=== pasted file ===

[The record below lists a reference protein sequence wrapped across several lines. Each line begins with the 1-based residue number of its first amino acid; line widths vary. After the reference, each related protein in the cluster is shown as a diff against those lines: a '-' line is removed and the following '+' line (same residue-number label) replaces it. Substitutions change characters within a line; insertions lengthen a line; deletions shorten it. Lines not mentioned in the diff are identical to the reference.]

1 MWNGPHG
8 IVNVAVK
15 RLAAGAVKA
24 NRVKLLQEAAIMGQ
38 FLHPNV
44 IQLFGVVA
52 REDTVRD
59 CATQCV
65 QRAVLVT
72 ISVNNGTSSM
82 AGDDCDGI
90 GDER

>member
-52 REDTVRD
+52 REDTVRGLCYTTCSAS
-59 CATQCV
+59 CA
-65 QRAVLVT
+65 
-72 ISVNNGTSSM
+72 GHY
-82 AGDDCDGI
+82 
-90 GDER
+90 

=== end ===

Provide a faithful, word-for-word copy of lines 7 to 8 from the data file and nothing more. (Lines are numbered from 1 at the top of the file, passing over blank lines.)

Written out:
44 IQLFGVVA
52 REDTVRD